Sipo Mangrove Reforestation Project – Senegal

Sipo, Communaute Rurale of Toubacouta, Region of Fatick, Senegal

Sipo Mangrove Reforestation Project – Senegal

Community Description
Sipo is an island village located in the Sine-Saloum Delta, Senegal. The village has a year-round population of approximately 116 people, but it increases considerably during the tourist season.

Sipo is one of the 14 villages that make up the community-managed MPA (Marine Protected Area) of Bamboung. The Bamboung MPA spans approximately 7,000 hectares and is comprised of fourteen villages (for a total population of 30,000), each chosen for being located at the periphery of the Bamboung bolong (a Saloum Delta-specific saltwater channel).

The area is known for its unique and rich mangrove forest ecosystem, with over 30% of the surface area of the delta being covered by mangroves. These mangroves provide a habitat for a diverse array of tropical and subtropical animal and plant species and sustain the livelihoods of many coastal communities.

Mangrove branches, trunks, and roots provide a naturally effective form of flood and erosion control. They process and filter water, and treat and absorb waste (sewage) and toxins, thus reducing human disease.

Problem Addressed
The Senegalese population has increased from 3 million in 1960 to 10 million in 2000. This dramatic population increase has brought many complications, especially in the realm of sanitation and hygiene.

In Senegal, waterborne diseases are the main cause of mortality, particularly among children under five years old. There is an infant and child mortality rate of 160 per every thousand in rural areas of Senegal, with more than 17% of these deaths attributed to diarrhea.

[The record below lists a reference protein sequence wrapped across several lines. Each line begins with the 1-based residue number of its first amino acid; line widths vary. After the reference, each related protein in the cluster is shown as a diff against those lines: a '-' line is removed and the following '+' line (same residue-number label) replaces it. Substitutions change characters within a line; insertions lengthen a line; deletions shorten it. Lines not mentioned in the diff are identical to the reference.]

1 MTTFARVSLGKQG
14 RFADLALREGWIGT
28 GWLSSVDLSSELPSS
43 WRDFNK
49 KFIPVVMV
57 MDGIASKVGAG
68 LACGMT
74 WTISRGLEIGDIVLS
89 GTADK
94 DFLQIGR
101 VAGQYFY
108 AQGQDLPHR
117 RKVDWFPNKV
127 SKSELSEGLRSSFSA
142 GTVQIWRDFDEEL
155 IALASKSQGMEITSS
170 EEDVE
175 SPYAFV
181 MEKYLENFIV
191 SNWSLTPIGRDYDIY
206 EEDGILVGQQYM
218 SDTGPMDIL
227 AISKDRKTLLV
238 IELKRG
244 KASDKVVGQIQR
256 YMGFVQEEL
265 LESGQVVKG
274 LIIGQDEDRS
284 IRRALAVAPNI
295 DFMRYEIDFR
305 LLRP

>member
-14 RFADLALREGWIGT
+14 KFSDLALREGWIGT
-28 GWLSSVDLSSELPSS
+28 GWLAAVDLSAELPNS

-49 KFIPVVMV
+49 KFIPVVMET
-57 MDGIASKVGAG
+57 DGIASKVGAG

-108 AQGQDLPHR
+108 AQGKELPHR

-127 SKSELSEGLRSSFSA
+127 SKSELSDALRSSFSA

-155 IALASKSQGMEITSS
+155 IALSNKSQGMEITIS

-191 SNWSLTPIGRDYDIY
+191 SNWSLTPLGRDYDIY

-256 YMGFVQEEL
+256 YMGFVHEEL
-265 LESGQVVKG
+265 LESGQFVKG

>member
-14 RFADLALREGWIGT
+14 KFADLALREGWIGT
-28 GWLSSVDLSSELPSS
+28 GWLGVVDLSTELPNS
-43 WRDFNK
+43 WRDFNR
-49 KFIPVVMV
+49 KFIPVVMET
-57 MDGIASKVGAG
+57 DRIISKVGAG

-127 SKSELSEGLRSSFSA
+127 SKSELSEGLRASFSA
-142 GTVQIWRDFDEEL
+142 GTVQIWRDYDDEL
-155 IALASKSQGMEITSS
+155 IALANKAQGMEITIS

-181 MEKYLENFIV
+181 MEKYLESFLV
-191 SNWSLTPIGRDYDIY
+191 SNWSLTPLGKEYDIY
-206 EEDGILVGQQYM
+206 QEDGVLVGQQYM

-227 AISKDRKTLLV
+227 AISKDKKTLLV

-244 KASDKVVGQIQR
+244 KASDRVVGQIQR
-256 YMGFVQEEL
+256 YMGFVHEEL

Sine-Saloum island communities, such as Sipo, are particularly vulnerable to sanitation and hygiene issues because it is difficult to transport materials from the mainland to the islands. With over half of the population being under 15 years old, this problem is bound to escalate.

Mangroves have provided a natural method of erosion control and have kept waterways and water resources uncontaminated. However, due to its resistance to salinity and termite attacks (a major issue in Senegal), mangrove wood is sought after to be used in construction. It is often preferred by villagers as firewood because it burns longer and hotter, and the cutting of mangrove roots to remove oysters is an often-practiced, yet highly destructive occurrence.

Sipo Mangrove Reforestation Project – SenegalThe rate of decline in mangrove forests in Senegal has been greater than the rate of appearance, and the cutting intensities of mangrove wood are estimated to be between 1,500 and 5,700 individuals per hectare. This exploitation of mangrove resources exacerbates the problem of sanitation.

Without mangroves, there will be an increase in erosion, and waterways and water resources will increasingly become contaminated.

Project Description
This project is to participate in and expand upon a larger mangrove reforestation project in the village of Sipo.

Approximately 50 Senegalese nationals and Peace Corps Senegal volunteers and staff will participate in a mangrove reforestation effort. Over 74 hectares of mangroves are expected to be planted.

A Peace Corps Small Project Assistance grant will cover the cost of 80 sacs of mangrove propagules (approximately 10,000 seedlings per sac).

Water Charity is funding the purchase an additional 37 bags of propagules (at 7,000 cfa per sac), and the transportation of the sacs from the mainland to the island.

Project Impact
116 people will directly benefit from the increase in mangroves on their island. The project will also indirectly affect the lives of all the people living in the Saloum Delta.

This project is being implemented under the direction of Returned Peace Corps Volunteer Laura Coberly.

During her service as a Peace Corps Volunteer in 2010, Laura completed the Sokone Women’s Garden Well Project – Senegal.

She is now back in Senegal, working for 4 months with the Peace Corps on reforestation.

Please donate for this project by clicking the Donate button below.

This project has been finished. To read about the conclusion of the project, CLICK HERE.